- Traffic: To work is to commute, and in a region that consistently ranks in the top three for “worst traffic in America,” I’ve spent a considerable amount of time in my car. The trusty Altima has braved many of the region’s worst chokepoints (the only one I haven’t had to use on a daily basis is I-95, thank God). I’ve also used four of the Metro lines to a lesser extent and endured the Orange Line crush. Through it all, I’ve learned that creativity and flexibility help keep you sane, and if you’re lucky they can usually buy you back a few minutes. Apps like Waze help discover alternate routes that may not save me much time, but at least they help me feel like I’m outsmarting someone. In the end, though, there are some days when I just have to resign myself to the fact that I’m going to be stuck in a standstill for an hour. Those are the days where I hope I’ve got a good playlist lined up on my phone.
- Politics: This is a double-edged sword for me, and I almost left it off my list, but you can’t live here without picking up at least some understanding of national politics, even if just by osmosis. And so I’ve lived through two presidential elections and two presidents so far, learning a little more about the function and dysfunction of the American political system all the while. This affected me most directly during the government shutdown in 2013. Don’t get me wrong, I basically loathe politics and try to avoid talking about it whenever possible, but at least I can say I’m more aware of the issues since I live here, and I can form my own opinions as a result. I suppose I respect the implications of politics from a distance, and I suppose that also makes me a better citizen. Or something.
- The beauty of the area: DC is a beautiful city for the most part, and the surrounding areas are equally amazing. All the lures of the urban jungle and historical sites are just a short ride away for me, but mountains and farms and orchards are within an hour or two’s drive as well. My love of the outdoors usually manifests itself in discovering new trails and parks in which to run, but I also took it upon myself early on to learn the lay of the land so I could play tour guide to out-of-town visitors. And so the Mall with its museums and monuments gradually became more familiar to me, and I slowly added outer-lying and lesser-known landmarks to my repertoire as all my family members grew tired of the same old stuff. Every year I try to go a few new places either by myself or with family or friends, whether in DC or nearby, but I could do that every day until I die and still not see it all. And that’s a cool thing.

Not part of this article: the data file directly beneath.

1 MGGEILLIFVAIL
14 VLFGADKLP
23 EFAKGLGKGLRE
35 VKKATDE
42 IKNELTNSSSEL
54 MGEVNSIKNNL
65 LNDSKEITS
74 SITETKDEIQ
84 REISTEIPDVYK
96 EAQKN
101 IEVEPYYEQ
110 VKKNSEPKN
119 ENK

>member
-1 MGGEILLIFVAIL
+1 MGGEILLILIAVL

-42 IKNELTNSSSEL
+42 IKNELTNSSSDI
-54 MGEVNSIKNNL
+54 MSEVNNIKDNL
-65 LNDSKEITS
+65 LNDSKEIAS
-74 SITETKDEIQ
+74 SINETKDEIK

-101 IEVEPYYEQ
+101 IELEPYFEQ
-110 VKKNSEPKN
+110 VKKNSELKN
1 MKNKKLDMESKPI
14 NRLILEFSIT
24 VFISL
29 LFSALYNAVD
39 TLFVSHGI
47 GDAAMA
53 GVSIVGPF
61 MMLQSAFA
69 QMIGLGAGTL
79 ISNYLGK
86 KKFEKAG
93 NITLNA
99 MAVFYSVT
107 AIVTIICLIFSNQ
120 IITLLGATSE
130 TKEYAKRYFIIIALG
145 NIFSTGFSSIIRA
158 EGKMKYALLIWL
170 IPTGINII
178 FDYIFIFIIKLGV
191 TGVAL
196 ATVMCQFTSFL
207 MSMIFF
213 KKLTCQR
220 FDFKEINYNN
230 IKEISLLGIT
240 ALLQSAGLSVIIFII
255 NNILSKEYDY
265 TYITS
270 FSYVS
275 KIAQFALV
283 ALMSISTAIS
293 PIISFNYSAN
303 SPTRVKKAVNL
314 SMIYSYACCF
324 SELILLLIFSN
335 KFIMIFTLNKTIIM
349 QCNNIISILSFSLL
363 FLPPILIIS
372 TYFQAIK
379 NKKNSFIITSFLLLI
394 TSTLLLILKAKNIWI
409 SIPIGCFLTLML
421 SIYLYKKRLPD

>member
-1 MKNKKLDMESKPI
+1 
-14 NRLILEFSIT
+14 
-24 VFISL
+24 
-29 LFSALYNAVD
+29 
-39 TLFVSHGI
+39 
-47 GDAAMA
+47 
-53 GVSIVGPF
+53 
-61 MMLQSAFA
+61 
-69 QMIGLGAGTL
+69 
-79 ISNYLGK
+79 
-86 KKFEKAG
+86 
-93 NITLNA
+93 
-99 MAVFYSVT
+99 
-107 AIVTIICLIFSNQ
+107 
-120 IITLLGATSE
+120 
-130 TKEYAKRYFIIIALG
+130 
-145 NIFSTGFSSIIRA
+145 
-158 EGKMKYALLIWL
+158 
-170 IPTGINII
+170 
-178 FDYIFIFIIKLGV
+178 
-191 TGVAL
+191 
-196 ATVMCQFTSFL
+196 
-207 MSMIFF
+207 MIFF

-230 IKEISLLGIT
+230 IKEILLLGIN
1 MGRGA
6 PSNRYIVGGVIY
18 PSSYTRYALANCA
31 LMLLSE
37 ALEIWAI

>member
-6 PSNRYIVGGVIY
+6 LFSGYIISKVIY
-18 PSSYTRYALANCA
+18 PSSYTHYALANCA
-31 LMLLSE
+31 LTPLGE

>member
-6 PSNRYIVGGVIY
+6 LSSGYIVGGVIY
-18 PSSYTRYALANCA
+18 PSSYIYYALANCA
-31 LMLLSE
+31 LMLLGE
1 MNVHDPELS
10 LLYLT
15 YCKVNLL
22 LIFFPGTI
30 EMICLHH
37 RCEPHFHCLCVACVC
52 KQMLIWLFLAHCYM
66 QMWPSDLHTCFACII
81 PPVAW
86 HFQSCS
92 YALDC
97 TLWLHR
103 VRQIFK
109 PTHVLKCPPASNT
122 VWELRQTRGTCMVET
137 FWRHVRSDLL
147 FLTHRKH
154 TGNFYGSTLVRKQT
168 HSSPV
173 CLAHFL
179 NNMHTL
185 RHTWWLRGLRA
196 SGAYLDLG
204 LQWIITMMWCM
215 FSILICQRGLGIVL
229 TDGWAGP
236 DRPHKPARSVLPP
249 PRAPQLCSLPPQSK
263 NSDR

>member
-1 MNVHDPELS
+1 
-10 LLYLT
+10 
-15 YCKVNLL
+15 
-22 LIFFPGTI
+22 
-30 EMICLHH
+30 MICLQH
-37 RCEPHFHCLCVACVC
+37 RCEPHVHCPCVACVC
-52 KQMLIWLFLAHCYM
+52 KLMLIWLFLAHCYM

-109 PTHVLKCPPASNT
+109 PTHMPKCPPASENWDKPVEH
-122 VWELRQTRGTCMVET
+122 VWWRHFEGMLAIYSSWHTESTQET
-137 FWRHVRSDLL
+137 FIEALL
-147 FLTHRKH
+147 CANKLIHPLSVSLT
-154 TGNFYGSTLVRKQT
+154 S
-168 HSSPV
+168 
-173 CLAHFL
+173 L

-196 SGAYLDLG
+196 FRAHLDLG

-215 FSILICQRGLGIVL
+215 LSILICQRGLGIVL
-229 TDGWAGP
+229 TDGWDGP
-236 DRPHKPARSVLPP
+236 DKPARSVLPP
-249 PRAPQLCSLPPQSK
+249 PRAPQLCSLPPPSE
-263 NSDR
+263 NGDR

And then of course there are the smaller, miscellaneous details. From witnessing a space shuttle flyover to picking apples in a Virginia orchard, from running the Marine Corps Marathon to enjoying the Cherry Blossom festival, from discovering the deliciousness of District Taco to shopping the Old Town farmer’s market, Gina and I have enjoyed this area’s less famous offerings all in our own way. Despite all of these wonderful and interesting things, I have still barely scratched the surface when it comes to experiencing all that this area has to offer. And although through the rest of 2015 I won’t have too much extra time to explore, I know it won’t be that way forever. So, here’s to the next ten years and all the promise they have to offer!